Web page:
Article published in the Royal United Services Institute for Defence and Security Studies on 16th August 2018
As the infamous Russian motorcycle club ‘The Night Wolves’ establish a permanent presence in Central Europe, the Kremlin is well-placed to exert its influence in this problematic part of the EU
Russian tanks are back in Slovakia. On 26 July, a drone operated by Radio Free Europe/Radio Liberty journalists caught sight of old tanks, other armoured vehicles and police equipment at a former pig farm in Dolná Krupá, some 60 km from the capital city, Bratislava. Video captured by the drone also showed what appeared to be a training field and shooting range. When Jozef Hambálek, the owner saw journalists filming outside the complex, he came out to threaten the supposed trespassers. Hambálek is the head of the Nočná vlka Európa (Night Wolves Europe) group, a sister organisation of the infamous pro-Kremlin Russian motorcycle club Nochnye Volki (Night Wolves). Although similar organisations have been active in European countries for years, including in Serbia, Romania, Macedonia and Bulgaria, the Dolná Krupá complex is the first base to be opened by one of these clubs on European soil. The Slovak paramilitary group Slovenskí Branci (Slovak Levies) is also allegedly using the compound. The report of the discovery immediately caused an uproar, with Slovak President Andrej Kiska calling for preventive measures against what he considers to be a ‘serious security risk’.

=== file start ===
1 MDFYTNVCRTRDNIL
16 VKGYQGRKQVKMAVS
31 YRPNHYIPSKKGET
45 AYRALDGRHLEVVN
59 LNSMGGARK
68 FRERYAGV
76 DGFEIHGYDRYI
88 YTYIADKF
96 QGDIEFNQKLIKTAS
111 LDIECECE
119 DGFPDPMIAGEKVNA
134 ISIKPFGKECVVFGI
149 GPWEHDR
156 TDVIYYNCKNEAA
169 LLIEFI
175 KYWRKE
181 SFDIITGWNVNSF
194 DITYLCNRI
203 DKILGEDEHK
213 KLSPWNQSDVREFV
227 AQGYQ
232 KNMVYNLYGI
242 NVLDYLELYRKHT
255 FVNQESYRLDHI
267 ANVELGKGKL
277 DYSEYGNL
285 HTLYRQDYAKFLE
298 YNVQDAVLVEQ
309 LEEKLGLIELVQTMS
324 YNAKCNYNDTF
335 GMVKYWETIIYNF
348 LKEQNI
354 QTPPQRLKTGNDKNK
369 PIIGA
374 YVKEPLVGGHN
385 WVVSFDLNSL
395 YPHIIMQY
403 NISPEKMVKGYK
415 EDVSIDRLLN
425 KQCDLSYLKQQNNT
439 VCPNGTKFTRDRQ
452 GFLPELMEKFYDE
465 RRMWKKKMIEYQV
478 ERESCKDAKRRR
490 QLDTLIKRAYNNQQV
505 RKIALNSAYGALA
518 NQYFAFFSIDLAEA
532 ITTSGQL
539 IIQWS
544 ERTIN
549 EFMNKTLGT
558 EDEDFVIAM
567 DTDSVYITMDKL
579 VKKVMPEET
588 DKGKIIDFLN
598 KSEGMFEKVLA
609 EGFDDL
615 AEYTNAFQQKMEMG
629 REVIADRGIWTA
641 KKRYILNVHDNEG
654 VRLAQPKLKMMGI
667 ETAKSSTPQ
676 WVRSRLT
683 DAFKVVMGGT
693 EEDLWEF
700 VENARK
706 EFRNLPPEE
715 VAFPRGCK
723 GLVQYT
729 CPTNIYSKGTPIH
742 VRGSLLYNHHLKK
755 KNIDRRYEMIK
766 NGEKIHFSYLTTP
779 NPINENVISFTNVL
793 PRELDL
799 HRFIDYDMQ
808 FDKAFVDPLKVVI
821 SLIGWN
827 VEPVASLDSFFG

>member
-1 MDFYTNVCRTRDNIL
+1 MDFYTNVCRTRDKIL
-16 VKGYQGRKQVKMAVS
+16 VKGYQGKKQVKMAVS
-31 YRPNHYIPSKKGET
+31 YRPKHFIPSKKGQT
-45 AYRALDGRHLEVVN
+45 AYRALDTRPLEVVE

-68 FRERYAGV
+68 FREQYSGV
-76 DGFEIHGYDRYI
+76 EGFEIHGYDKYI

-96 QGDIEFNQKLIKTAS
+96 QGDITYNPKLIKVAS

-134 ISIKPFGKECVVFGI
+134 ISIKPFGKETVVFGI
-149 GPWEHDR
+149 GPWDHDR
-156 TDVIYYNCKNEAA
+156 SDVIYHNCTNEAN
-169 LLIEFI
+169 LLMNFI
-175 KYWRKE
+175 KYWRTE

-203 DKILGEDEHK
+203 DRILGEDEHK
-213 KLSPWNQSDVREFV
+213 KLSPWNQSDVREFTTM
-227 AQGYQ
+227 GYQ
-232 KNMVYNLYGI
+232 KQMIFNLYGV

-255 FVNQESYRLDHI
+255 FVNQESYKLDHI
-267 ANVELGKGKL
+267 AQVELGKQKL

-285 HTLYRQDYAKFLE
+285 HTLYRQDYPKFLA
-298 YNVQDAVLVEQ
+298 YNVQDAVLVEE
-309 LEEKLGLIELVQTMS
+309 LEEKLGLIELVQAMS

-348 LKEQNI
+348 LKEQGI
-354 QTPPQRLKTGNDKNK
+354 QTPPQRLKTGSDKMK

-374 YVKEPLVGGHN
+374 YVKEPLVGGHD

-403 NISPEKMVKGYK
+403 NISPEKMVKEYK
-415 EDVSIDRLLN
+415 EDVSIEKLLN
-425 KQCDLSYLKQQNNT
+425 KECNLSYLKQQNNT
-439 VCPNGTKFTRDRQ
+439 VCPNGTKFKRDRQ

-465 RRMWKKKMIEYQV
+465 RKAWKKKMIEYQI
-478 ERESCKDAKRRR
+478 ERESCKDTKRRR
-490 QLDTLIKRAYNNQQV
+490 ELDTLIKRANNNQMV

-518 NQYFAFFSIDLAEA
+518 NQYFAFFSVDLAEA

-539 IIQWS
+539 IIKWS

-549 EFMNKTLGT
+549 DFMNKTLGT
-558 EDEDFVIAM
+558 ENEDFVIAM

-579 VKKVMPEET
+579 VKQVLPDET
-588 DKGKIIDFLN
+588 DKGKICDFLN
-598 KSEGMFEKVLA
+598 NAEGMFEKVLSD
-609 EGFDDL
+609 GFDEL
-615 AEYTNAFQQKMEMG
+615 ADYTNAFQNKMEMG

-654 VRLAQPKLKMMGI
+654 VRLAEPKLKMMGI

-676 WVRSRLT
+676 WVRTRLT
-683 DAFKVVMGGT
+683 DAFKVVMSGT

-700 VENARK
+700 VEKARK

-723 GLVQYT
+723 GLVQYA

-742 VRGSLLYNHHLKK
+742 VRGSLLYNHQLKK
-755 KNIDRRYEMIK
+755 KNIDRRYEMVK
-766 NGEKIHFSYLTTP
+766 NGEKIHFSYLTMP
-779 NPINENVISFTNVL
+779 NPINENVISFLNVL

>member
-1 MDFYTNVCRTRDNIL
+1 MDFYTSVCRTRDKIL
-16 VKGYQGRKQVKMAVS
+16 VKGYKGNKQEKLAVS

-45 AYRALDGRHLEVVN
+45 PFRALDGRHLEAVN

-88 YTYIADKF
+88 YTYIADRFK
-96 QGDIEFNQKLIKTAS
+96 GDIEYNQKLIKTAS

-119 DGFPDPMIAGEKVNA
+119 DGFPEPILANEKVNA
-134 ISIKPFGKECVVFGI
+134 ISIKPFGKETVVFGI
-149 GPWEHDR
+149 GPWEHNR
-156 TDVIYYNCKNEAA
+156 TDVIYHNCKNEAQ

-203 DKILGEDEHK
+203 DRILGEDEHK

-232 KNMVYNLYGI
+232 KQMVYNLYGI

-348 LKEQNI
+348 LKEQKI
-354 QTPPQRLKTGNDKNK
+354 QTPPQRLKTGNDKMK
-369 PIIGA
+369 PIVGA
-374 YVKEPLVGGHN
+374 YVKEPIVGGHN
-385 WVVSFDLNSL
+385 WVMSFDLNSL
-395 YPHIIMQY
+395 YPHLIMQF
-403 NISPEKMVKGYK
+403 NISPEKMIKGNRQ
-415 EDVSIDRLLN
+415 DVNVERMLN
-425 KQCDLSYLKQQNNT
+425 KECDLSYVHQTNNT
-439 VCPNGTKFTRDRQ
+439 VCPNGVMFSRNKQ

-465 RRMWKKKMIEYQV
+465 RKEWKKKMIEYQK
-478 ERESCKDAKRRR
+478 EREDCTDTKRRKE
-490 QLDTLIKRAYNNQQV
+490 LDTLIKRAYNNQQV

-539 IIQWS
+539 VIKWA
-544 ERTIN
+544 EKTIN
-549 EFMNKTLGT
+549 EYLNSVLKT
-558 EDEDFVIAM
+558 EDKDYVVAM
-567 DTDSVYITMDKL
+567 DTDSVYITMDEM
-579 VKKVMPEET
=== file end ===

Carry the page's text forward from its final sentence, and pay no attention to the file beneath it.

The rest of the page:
However, the Night Wolves deny doing anything illegal. Their tanks are neither real nor Russian, and in fact are quite old vehicles that come from the Slovak Military History Institute. The compound cannot be described as an official representation of the Kremlin either. The Night Wolves are officially an independent bikers’ club and does not have any formal ties with the Russian government. Peter Susko, the spokesman of the Slovak foreign ministry, acknowledged that Slovakia could not refer to the Russian embassy to address its concerns with the complex at Dolná Krupá. Moreover, the base cannot really be considered a serious security threat. It is highly unlikely that the Night Wolves will drive their old tanks down to Bratislava with the aim of overthrowing the government. Hambálek claims that he plans to open a museum to honour Soviet units who used motorcycles in the Second World War, and as such, Russian media outlets immediately criticised the Slovak authorities’ ‘hysterical’ reaction.